6.2 Reading linear relation graphs
From a previous chapter on linear relations, we learned that Linear Relations are basically relationships that show a graph with a straight line traversing the x axis and the y axis diagonally. This relationship illustrates that as the value of x increases or decreases, the value of y increases or decreases too. We also learned that if you are not seeing a straight line in your grid paper, then it means it’s not a linear relationship.
In the chapter on linear equations, we learned all about linear equations and their table of value. In this chapter however, instead of just looking at a certain graph that’s made from a table of values, we would be learning how to represent patterns into a linear relation. In 6.1 we have activities that would use shapes and other figures to illustrate linear relation.
In 6.2, not only do we rely into looking at the table of values to know the value of a certain variable but also we would learn how to look at the graph so we could solve for the value of a particular variable. This is done by using the graph to deduce the equation. The equation is consisted of variables, numerical coefficient, and the constant. So if we have y = 3x + 4, 3 is the numerical coefficient, x and y are the variables and 4 is the constant. There are series of values in just a single line graph and not all of these are listed in the table of values so with 6.2 we would be able to strengthen our ability to read graphs. To check your graph and the values of your x and y, you can go to an online graphing calculator.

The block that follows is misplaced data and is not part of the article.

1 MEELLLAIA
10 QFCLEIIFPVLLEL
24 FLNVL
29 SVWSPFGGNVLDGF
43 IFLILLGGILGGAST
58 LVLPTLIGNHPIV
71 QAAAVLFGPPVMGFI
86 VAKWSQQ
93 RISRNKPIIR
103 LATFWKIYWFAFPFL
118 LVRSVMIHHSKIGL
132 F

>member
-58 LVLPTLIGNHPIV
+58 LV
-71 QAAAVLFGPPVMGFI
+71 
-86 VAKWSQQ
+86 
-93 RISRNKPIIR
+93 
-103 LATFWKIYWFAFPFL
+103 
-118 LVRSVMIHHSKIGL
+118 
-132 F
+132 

Finally, in 6.3 we will learn how to solve word problems by graphing the equation given. From our previous discussion on linear equations, we know that the general formula is y = mx + b where m is the slope, and b is the y intercept. We are to use that to interpolate the values that would be found in the line and to extrapolate on the trend if ever needed in order to solve the problem.
Reading linear relation graphs
Lessons

1.
The table below shows the relation of working time and the amount of money that John earns.
Time, t (hour)
1
2
3
4
5
6
Amount of money, m (dollar)
10.5
21
31.5
42
52.5
63

2.
The table below shows the distance of a scuba diver diving underwater in relation to time.
Time, t (minute)
10
15
20
25
30
35
Distance from water surface, f (feet)
 15
 22.5
 30
 37.5
 45
 52.5

3.
An online clothing company can earn $4 for every tshirt they sell.